Economist Blames Kids, Prohibition for Bad Food

He also suggests avoiding restaurants with 'beautiful women, hipsters, and smiling and laughing people'
Kid at Restaurant

Kid at Restaurant

Who knew economists could be food critics? Professor Tyler Cowen, behind the book An Economist Gets Lunch: New Rules for Everyday Foodies, out April 12, is apparently a pro at finding hidden gems using economics.

Some tips The New York Times gleaned from the George Mason University professor: Choose unknown dishes and be adventurous; opt for immigrant eateries in food malls, with plenty of options and competition; find places where locals or immigrants eat; customers should look prosperous.

Most notably, he recommends avoiding places with glamorous women and hipsters. But why?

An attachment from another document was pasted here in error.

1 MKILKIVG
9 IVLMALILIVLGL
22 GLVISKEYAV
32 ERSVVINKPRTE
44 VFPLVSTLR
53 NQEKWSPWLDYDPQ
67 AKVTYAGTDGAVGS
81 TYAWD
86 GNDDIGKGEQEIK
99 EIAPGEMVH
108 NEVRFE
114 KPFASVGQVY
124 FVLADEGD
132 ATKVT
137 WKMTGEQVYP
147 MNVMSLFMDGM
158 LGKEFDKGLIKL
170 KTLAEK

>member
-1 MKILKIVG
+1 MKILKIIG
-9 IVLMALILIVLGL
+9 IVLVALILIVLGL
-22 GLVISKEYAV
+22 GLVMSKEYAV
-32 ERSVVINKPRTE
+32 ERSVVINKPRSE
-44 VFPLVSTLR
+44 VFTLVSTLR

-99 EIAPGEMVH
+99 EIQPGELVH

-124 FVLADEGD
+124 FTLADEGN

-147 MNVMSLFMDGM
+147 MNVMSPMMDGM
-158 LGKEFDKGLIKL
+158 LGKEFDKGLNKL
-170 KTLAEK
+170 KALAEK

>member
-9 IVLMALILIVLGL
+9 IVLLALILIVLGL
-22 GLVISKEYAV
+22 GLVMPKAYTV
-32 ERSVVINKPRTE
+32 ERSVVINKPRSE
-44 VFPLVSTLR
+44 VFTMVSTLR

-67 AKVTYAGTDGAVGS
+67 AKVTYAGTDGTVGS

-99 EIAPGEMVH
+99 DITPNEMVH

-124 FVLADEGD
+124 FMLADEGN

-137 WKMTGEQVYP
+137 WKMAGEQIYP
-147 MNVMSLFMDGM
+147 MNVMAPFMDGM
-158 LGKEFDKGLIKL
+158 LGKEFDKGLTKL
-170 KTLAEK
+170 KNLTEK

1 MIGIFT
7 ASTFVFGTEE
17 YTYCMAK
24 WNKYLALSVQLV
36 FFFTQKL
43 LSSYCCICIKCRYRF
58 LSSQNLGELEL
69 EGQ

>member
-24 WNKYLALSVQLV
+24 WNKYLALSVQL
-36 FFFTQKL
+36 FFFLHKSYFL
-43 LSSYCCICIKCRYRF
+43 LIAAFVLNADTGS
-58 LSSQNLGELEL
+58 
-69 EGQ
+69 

"A lot of restaurants, especially trendy restaurants, they do well by paying close attention to quality when they first open, and they get good reviews. They evolve to be spots for socializing, and eventually the food quality slips," Cowen tells us.

So what is it about immigrant food malls? "You have informed customers, typically there’s a lot of competition, and often it will tend to be cheaper," Cowen said. "You’re only paying for the food and not for these other qualities."

Still, Cowen thinks American food culture is lacking, especially when it comes to wine pairings. While the French may have a perfect bottle of red for every occasion, American wine and food culture was set back a decade or so with Prohibition.

Then, we have those darn kids to worry about. "American family eating is much more centered around the child," Cowen said. "You bring the child out for food, cook for the child at home. In France or Mexico, there's much more of an expectation that the child will arrive to the food taste of the parent."